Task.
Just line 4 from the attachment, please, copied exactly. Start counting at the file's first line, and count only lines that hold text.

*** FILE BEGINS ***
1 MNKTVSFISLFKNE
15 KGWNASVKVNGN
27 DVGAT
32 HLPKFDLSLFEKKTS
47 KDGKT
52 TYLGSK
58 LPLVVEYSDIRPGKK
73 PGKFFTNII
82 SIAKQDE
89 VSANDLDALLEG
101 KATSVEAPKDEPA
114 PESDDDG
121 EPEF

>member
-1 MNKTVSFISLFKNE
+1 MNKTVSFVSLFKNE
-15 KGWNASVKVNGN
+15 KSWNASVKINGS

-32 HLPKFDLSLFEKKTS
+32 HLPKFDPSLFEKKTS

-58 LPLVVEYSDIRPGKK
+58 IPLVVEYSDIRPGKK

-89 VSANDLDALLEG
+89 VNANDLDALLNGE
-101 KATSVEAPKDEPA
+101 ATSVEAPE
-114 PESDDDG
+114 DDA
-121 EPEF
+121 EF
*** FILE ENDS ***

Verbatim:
32 HLPKFDLSLFEKKTS